The rebound in executive education and the rise of custom and global programs reflect both a strengthening economy and a shift in how corporations use universities for training and development. Another major trend is increasing demand from corporate clients for accountability. Companies want to know what they get for their investment besides better-educated executives. Schools across the country have tried to develop ways of measuring results while also pointing out that education is not something that can be easily or accurately quantified.

    Corporations are turning to universities to help prepare managers for higher-level jobs. But instead of relying solely on open-enrollment courses, in which executives from different companies convene for lectures and work on projects directed by faculty members, companies are choosing custom programs crafted to meet their specific needs and open only to their employees.

    Another expectation of U.S. companies is for hands-on help from university faculty, including long-term mentoring. Columbia University, for example, offers follow-up coaching as part of its leadership-training programs for top executives.

    "We have had a huge growth in coaching," says Ethan Hanabury, associate dean for executive education at Columbia. "I think it has become a fairly common practice."

    Columbia recognized the trend early and shifted emphasis and resources from its open-enrollment programs to custom programs. The result is that the school managed to ride out the recession with almost no loss of revenue.

    The use of custom programs is the result of a long evolution in executive education that began with non-degree management courses offered by business schools. As companies got more experience in executive training, some developed their own in-house "universities" to offer company-specific training in addition to open-enrollment programs at outside universities.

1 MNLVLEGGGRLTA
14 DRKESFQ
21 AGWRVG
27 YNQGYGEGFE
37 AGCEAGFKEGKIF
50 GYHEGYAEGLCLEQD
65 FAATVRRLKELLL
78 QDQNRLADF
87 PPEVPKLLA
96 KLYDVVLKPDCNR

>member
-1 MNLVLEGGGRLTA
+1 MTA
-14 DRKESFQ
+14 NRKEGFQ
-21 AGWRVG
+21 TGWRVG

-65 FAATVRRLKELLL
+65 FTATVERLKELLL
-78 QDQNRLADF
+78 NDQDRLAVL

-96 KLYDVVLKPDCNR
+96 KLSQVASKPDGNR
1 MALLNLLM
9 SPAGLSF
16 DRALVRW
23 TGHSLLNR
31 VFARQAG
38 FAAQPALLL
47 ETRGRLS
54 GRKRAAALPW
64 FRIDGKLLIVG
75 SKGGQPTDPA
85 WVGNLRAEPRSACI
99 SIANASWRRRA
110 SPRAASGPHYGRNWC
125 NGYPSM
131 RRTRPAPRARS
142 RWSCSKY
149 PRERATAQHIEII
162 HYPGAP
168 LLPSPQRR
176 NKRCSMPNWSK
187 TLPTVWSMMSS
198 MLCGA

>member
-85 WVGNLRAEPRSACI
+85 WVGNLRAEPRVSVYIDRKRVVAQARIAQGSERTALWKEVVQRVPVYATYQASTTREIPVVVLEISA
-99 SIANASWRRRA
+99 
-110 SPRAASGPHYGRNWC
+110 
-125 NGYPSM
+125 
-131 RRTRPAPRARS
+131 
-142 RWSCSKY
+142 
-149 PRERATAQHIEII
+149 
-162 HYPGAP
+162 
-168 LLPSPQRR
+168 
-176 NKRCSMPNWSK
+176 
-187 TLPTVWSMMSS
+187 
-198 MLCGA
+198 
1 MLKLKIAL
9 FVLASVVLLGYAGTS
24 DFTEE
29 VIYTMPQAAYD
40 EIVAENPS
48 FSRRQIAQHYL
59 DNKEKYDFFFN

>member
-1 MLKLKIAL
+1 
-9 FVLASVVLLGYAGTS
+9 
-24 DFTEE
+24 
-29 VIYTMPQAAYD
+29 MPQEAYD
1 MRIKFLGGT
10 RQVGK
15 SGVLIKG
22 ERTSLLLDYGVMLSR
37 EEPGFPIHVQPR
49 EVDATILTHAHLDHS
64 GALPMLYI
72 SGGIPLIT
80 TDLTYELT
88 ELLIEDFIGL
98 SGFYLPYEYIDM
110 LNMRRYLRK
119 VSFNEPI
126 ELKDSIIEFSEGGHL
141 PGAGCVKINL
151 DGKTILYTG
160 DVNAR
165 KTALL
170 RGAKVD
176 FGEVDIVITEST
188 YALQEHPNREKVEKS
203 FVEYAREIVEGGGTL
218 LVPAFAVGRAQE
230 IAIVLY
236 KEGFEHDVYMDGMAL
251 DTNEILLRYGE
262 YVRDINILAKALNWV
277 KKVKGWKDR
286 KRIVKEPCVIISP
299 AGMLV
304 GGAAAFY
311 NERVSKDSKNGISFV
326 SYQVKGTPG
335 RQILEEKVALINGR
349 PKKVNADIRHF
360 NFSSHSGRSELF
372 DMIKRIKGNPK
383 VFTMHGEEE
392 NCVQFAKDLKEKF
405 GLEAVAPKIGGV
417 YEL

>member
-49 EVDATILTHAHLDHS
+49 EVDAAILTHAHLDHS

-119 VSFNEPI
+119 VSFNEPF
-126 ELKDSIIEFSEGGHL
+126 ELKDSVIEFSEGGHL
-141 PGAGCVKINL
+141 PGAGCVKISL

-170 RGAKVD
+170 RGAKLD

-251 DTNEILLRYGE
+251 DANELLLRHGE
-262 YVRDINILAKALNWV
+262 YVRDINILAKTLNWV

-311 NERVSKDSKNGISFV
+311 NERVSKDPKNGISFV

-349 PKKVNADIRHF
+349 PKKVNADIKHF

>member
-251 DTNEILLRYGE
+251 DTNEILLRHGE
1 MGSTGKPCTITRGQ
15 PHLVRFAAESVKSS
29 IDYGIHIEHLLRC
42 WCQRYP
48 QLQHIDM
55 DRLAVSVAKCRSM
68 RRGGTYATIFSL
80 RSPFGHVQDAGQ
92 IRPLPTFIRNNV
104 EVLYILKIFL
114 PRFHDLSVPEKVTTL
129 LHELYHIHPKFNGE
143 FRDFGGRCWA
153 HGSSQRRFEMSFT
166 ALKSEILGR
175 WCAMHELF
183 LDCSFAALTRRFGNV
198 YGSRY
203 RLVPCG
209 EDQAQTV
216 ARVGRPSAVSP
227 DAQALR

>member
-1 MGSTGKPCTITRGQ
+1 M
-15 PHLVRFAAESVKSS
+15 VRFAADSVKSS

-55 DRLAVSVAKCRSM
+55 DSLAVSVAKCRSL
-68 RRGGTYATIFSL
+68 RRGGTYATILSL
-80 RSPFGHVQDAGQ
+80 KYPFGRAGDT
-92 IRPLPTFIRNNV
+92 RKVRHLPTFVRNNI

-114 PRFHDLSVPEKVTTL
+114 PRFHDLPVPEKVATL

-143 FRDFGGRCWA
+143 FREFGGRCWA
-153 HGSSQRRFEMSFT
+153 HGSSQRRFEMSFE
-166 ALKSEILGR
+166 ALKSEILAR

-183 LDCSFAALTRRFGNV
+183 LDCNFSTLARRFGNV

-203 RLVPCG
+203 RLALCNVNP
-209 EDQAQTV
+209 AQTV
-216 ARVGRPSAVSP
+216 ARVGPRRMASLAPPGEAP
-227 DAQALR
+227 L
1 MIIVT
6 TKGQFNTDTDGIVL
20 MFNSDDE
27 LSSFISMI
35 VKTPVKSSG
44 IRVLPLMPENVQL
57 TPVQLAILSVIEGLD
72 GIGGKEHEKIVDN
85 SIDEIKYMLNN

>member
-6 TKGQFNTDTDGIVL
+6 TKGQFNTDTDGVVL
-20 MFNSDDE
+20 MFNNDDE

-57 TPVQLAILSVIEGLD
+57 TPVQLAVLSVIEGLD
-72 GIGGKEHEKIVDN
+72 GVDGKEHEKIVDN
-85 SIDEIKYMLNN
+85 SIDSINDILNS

Of those that reported changes in international
executive education business, the overwhelming majority noted increases:
Increased international revenue  .......... 21 schools
Decreased international revenue  .......... 2 schools

    Schools began adapting to the new demands. Stanford University first offered custom programs four years ago and now has about 30 percent of its classes in that field. Many other universities currently do more than 50 percent of their work in such programs.

    The trend toward custom programs has made business school executive education operations look increasingly like training and development consulting firms. The University of Michigan, for example, spent nearly eight months studying Spectrum Health of Grand Rapids, Michigan, before designing a custom program that used a combination of university professors and Spectrum’s top executives as lecturers. Groups of 20 to 50 Spectrum students now spend 10 days on campus over a period of six months learning both business management methods and the particular strategies employed by Spectrum.

    "We are their outsourced provider of in-house education," says Raymond Reilly, Michigan’s associate dean for executive education.

    The push for more company-specific training reflects an increasing demand for concrete, measurable results, a demonstrable return on investment. But even with custom programs, measuring ROI is tricky.